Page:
Elsa tailored the entire trip around me. We never hit the road before 10:30 a.m. and were never in bed before 11:00 p.m. Each day’s plan was that if I was too tired to do anything, we would just stay put in the hotel, inn or lodge rather than exploring and adventuring.

Our first day out, we had lunch at the Briar Rose, which is a Williamsburgish restaurant on Frankford Ave in Philadelphia.

As we drove past Wilmington, De, we thought about the times the two of us headed down to O'Friel's, an Irish pub, to hear the Corrib Folk or Tom O'Carroll sing.

I always get a kick out of driving through Baltimore - my home town is unrecognizable.

We arrived in Washington, D.C. in time for a spectacular sunset. Instead of taking her usual route which skirts around Washington, Elsa took a route that took us past relatively up close to some of our most cherished memorials and even the Capitol, all of them bathed in the setting sun. It gives me goose bumps just remembering it.

As we were driving between Richmond and Williamsburg, Elsa pulled off the big, multi-lane highway. She had no idea where we were, but followed her instincts, driving down a country road to a place where she could pull off. Then we got out of the car and looked up at the sky.

Here, in the Philadelphia area, the sky is diffused with all sorts of lights. It is hard, even out in Lancaster County or in the northern reaches of Bucks County, to really see the stars. There, off that small road in Virginia, the stars were strewn bright against a deep, dark sky.

I thought about all the places I’ve seen stars – in the Sierra Nevada, where the sky seemed crammed with them; in Australia, where I again felt like I could touch them; on a remote back road in Massachusetts, where they arched over the ink black sky; add to that list a country road in Virginia. Sights that are forever in my heart.

In Williamsburg, we stayed at a favorite place, Heritage Inn, an affordable yet very lovely place. I had no idea that first night what an unforgettable time lay ahead of us. All I remember was going to bed very, very happy.

Happy trails to one and all - Grammie Kay

reposted in honor of Grammie Kay's 05/14 centenary

Monday, December 6, 2010

12/06/10 HEADS UP from Deev

Mom didn't send any e-mails for several days, so am using the next few to repost ones she DID write in November 2000 & I neglected to share last month. They are about our November 1997 trip down to DisneyWorld, a dream trip she took at age 87 - a special time & a complete blast for both of us!

Deev (aka Elsa Lockhart Murphy)

A GUY'S GAL 12/06/00

Subj: a guy’s gal
Date: Wed Dec 6 22:31:45 EST 2000

A reporter from The Inquirer called Elsa to do an article on her craft workshops. How exciting! I enjoy them so much myself - whether it was the women coming by to work on the Girls School Freshmen boxes in the summer or the Childs' kinder toiling over the living room table on Christmas projects. It was a shoo in to be a fun article.

What the reporter is interested in is the "For Men Only" workshop scheduled for next Friday night. Elsa thought it would be a nice opportunity for guys to make a handmade present for their gals - wife, sweetheart, mother, daughter, whoever. No one has signed up for the 12/15 workshop. I feel like getting down on the floor and kicking and screaming with disappointment. Hey, fellas, there is still time. Get in touch with your creative, non-power tool self. Think of me - pining away for what I had hoped would be a couple hours of a male majority in the house.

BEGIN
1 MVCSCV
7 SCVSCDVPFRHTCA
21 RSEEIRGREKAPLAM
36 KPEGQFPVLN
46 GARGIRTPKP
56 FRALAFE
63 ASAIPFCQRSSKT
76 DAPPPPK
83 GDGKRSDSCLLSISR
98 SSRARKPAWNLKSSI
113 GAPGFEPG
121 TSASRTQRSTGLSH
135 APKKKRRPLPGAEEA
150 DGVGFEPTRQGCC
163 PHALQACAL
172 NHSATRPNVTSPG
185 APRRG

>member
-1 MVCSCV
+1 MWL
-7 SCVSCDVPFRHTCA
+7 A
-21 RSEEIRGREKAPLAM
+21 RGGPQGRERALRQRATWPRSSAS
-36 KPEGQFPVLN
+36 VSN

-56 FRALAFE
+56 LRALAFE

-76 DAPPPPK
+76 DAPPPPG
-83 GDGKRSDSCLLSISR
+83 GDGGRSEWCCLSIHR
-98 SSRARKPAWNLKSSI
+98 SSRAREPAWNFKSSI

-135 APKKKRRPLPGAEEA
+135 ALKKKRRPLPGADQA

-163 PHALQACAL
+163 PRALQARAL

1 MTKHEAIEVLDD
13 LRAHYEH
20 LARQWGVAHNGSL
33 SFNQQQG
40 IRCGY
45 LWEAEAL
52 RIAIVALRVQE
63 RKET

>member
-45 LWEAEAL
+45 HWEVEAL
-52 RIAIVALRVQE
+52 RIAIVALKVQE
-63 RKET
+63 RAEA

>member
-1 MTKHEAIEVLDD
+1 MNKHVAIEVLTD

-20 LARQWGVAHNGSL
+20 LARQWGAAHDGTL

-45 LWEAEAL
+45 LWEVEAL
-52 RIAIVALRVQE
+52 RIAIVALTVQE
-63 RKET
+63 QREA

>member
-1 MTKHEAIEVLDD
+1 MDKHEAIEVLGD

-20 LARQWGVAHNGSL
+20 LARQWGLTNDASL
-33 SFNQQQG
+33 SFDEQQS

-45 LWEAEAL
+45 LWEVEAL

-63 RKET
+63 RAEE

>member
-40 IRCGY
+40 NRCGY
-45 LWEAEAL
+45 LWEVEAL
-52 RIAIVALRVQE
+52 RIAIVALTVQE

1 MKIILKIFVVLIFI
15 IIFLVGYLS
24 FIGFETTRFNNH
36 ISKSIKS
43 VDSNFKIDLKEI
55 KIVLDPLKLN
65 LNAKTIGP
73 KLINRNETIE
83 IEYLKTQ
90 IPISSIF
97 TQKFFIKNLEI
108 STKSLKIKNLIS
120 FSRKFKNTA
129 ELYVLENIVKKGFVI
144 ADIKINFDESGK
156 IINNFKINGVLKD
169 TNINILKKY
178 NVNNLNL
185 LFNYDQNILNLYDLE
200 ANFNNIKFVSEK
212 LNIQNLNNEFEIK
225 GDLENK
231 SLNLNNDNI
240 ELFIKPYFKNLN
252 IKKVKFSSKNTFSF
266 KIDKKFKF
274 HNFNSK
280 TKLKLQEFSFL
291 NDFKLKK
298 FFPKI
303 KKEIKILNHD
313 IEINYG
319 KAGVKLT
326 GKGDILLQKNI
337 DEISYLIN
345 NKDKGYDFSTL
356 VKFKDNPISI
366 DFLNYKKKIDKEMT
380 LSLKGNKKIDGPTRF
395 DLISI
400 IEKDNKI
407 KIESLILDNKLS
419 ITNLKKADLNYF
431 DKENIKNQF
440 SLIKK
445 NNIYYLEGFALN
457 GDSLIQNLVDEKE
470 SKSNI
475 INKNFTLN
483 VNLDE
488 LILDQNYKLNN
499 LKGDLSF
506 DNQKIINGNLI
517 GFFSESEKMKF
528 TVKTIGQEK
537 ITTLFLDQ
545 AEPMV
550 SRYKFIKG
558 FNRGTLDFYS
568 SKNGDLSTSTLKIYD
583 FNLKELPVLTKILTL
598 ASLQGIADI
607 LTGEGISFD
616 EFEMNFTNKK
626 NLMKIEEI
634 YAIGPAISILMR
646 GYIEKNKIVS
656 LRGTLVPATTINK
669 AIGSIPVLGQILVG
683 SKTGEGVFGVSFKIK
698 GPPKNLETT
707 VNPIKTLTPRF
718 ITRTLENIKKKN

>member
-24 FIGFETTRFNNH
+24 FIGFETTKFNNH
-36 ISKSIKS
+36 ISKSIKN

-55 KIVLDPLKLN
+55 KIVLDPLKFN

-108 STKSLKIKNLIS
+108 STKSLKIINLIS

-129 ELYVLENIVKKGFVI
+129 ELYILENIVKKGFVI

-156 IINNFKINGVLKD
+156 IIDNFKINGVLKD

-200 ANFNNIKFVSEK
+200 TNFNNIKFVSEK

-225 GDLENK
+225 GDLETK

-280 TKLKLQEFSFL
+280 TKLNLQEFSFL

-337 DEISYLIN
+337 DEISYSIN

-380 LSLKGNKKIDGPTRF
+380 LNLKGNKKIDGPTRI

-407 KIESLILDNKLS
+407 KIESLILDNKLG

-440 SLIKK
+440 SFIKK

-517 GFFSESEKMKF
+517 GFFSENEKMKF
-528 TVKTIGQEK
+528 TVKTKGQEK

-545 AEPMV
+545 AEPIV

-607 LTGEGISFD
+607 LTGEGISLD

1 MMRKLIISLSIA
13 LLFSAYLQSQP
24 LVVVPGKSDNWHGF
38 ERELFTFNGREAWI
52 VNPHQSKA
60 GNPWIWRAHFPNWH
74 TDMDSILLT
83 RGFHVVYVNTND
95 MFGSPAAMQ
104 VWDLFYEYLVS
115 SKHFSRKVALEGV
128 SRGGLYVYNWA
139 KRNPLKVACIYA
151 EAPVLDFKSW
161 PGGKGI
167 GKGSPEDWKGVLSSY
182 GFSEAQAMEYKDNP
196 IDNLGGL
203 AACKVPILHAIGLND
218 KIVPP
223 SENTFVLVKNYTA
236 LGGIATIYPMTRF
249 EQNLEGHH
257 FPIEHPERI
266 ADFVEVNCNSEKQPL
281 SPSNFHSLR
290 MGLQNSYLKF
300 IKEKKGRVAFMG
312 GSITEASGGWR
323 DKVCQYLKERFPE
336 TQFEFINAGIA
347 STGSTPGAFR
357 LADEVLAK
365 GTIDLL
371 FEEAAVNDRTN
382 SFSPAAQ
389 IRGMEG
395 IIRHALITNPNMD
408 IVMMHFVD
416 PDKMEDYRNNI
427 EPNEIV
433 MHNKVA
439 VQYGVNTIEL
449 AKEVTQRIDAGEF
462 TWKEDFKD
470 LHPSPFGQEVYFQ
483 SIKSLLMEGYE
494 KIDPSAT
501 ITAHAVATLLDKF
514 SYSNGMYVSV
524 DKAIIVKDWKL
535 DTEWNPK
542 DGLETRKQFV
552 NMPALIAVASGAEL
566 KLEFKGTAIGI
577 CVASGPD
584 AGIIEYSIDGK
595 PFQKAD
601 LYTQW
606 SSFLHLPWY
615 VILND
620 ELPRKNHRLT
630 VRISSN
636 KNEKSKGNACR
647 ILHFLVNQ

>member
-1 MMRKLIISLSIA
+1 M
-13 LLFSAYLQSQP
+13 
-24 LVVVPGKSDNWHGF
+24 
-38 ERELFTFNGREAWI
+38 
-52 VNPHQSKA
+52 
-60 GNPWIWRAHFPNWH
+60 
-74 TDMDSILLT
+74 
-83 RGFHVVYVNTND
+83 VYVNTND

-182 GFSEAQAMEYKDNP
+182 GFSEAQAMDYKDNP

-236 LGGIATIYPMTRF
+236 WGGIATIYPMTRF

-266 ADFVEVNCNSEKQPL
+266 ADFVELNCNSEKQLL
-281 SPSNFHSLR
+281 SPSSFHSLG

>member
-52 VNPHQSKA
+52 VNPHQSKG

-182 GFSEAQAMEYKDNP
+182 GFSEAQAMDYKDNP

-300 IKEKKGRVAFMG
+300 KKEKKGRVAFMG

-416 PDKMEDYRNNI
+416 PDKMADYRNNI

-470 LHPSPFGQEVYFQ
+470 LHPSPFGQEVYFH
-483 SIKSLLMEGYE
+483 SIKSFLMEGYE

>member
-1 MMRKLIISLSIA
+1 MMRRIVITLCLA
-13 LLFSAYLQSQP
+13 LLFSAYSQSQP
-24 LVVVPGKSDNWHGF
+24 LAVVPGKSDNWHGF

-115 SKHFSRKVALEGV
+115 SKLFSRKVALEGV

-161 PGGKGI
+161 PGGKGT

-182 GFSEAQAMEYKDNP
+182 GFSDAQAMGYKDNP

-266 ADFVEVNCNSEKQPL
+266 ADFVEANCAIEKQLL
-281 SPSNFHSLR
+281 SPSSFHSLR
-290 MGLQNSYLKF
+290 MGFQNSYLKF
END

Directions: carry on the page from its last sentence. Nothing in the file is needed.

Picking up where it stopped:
What a tidy segue into thinking about what a "guy's gal" I am. I love being around men. The Lockhart household very much revolved around Pete. It is what made my heart do a leap reading a "Family Circus" cartoon that Mim cut out to send me - one of the children told the Grandma that she wanted her to live forever; the Grandma replied she couldn't because she had a date with an angel ~ that is how I feel about being reunited with Pete. Wishing there were more males around these parts is one of the things I miss about not seeing more of Peter. It is why I am delighted that he is coming over tomorrow for a visit.

As I get ready for bed, I am having a high old time thinking about the men in my life, of the roles they have and do play in my life - my sons, Peter, Michael, and John; my grandsons, Scott, Reynolds and Chad; my nephews Bob, Jack, Jim, Gil and David; dear-to-my-heart men like Gareth Acton and David Zeigler.

Yes, I would have basked in an influx of men into the house on December 15, but the spirit of these beloved men are with me always.

What lovely thoughts see me off on my slumbers. Love - CyberGram

Reposted in celebration of Cybergram's 05/14 centenary.

Sunday, December 5, 2010


Subj: it really IS a small world
Date: Tue Dec 5 20:20:30 EST 2000

On one on of my flights home from Australia (with seven trips down and back, it is easy to get them mixed up), our plane touched down in New Zealand to let off passengers and pick up new ones. The woman who had been sitting next to me disembarked and another woman took her place for the remaining leg of the trip to Los Angeles.

I was aware that she was younger than my previous seatmate (and considerably younger than myself), but that was about all that registered. When I am flying, I don’t really notice much about the person sitting next to me. For one thing, I’m an old lady and it is not all that easy to turn my head all the way to the side to talk straight on. My tendency is to sort of talk past the person, if you know what I mean.